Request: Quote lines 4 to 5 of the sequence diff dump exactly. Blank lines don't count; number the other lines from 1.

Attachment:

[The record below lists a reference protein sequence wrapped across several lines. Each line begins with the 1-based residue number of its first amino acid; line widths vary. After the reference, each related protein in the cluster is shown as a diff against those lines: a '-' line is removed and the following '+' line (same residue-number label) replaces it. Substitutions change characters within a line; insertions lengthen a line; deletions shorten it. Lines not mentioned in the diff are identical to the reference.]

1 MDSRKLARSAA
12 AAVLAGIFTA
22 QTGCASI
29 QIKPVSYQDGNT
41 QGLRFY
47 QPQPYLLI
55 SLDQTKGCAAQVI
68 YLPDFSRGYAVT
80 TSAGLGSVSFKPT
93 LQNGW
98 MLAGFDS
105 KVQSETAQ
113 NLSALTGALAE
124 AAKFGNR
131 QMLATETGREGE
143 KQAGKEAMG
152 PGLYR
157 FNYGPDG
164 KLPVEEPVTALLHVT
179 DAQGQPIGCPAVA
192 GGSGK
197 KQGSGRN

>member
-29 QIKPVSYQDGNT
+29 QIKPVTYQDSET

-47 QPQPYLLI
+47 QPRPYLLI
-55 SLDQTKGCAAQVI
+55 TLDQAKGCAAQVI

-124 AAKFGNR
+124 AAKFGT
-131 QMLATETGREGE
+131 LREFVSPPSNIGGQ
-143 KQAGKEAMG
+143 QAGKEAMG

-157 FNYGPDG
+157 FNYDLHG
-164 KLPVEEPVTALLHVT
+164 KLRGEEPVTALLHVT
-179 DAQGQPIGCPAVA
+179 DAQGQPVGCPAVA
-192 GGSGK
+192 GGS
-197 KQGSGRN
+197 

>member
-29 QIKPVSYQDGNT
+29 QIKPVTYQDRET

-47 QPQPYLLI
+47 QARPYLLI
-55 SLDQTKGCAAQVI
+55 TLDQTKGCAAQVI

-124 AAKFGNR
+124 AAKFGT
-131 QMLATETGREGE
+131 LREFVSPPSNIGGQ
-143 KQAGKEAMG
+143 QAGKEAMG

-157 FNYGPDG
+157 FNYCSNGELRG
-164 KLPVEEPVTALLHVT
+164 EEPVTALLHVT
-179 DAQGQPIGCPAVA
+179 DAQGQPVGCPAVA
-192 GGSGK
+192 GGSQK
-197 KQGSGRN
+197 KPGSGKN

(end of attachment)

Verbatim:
22 QTGCASI
29 QIKPVSYQDGNT